Most global asset managers will find it hard to ignore China as a long term market for distribution and MRF represents a relatively straightforward stepping stone towards achieving that objective. Since MRF went live with China, Hong Kong has extended it to a handful of European markets including Switzerland, France, the UK and most recently Luxembourg

    While the schemes will ultimately provide allocators with more investment options, asset managers have yet to materially explore the benefits on offer.

    APAC pivots towards new fund structures

    Authorised funds in Hong Kong and Singapore have historically been set up as unit trusts, but efforts are being made by regulators in both jurisdictions to expand the number of available fund structures in order to win greater domiciliation share. Hong Kong’s Securities and Futures Commission (SFC) introduced its own open ended fund structure (OFC) giving managers the option to establish a local fund in the form of a company in addition to a unit trust.13 The number of SFC-authorised funds in Hong Kong has enjoyed steady growth, and the OFC’s architects believe the new fund structure will help accelerate that even further.14

    The Monetary Authority of Singapore (MAS) is pushing through with its own unique fund structure in the guise of the S-VCC (Singapore Variable Capital Company), which is due to be launched some time in 2019.15 The S-VCC structure, which is able to avail itself to US “check the box” election, can be used by an array of open-ended and closed-ended traditional and alternative asset management strategies including hedge funds, private equity and real estate.16 Many experts are confident the fruition of a flexible S-VCC structure will help elevate Singapore into a globally competitive fund domicile.17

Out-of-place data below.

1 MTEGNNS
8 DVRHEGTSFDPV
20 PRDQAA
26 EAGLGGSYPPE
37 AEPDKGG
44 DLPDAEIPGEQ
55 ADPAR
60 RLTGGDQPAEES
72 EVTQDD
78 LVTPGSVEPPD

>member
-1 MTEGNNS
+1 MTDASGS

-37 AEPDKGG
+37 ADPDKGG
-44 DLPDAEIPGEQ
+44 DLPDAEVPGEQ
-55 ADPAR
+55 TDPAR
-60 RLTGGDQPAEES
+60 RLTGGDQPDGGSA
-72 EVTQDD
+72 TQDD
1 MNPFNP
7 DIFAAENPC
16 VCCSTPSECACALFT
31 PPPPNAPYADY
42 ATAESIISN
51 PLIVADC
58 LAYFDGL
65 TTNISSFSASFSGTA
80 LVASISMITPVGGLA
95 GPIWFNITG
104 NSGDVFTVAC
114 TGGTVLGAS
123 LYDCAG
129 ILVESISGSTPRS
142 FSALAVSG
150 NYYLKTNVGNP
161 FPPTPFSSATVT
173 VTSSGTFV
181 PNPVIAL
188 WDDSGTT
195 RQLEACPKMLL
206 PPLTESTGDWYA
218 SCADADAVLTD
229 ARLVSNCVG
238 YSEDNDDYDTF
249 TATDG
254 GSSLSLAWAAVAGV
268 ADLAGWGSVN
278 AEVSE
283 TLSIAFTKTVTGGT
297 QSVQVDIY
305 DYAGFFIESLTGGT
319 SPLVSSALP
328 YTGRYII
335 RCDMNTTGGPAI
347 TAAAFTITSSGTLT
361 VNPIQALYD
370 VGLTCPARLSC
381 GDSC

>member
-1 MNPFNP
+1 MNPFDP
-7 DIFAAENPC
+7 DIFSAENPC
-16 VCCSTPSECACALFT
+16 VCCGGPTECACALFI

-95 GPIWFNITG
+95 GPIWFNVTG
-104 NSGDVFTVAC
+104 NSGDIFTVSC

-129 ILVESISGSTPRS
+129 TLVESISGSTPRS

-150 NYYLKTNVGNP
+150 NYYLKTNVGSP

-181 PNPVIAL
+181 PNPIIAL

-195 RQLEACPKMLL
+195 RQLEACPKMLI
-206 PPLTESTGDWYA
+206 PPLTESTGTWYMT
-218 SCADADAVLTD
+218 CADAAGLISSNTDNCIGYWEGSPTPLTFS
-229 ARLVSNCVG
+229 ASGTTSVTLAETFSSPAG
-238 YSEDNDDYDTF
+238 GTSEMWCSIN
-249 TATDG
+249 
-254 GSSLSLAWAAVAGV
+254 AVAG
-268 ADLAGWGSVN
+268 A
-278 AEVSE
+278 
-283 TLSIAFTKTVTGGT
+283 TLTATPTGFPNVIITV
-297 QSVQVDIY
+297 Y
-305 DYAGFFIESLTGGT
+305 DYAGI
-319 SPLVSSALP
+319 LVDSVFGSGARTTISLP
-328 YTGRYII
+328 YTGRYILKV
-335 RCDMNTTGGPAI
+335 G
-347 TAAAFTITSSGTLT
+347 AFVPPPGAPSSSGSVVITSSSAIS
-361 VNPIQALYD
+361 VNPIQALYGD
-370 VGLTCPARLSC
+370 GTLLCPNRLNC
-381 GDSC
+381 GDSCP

Coinciding with the roll-out of the ARFP, Australia is launching its Corporate Collective Investment Vehicle (CCIV), a product which is modelled on the UK’s Open Ended Investment Company (OEIC).18 The CCIV’s proponents believe the new vehicle could dramatically enhance the competitiveness of Australia’s funds’ industry at home and abroad.19

    Strengthening governance in Asian funds

    Having seen the UK Financial Conduct Authority (FCA) push through with its Senior Managers and Certification Regime and launch a wholesale conduct study into the practices at asset managers, Asian regulators have begun to take similar steps. In 2016, Hong Kong’s SFC unveiled its Manager-in-Charge regime, which introduced heightened accountability requirements for senior managers at licensed corporations. Following this, the SFC issued its Fund Manager Code of Conduct (FMCC) in 2018, outlining the responsibilities which asset managers should assume in the day to day management of their investment funds.20

    FMCC demands firms adopt market misconduct and risk management policies and procedures, enhanced investor disclosures,21 and exercise due skill, care and diligence during the selection and ongoing monitoring of their custodians.22 It also tightens up on securities lending and repo transactions, leverage and liquidity risk management processes, insisting managers establish and document their policies on these activities, and disclose more information about them to clients23 in what will align local rules with international practice.

    The SFC is also revising key provisions contained in the Hong Kong Unit Trust Code, namely increasing the minimum capital requirements for management companies of authorised funds, codifying diversification rules and easing restrictions on investing in derivatives that are not futures, options or warrants.24 The proposals also clarify the eligibility requirements for custodians and trustees, and further harmonises local rules governing these entities with the best practices outlined by the International Organisation of Securities Commissions.25

    In Singapore MAS has introduced changes to its Securities and Futures Act (SFA), revising the definition of accredited investor and expanding the scope of what qualifies as an institutional investor to include sovereign wealth funds, supranational government organisations and central government agencies.26 In addition, MAS is imposing new licensing requirements for entities dealing in OTC contracts27 along with tighter oversight of financial benchmarks.28 Finally, MAS issued guidelines which became effective in February 2019 on liquidity risk management practices at asset managers and29 it is presently consulting with the industry about enhancing best execution rules for investment firms.30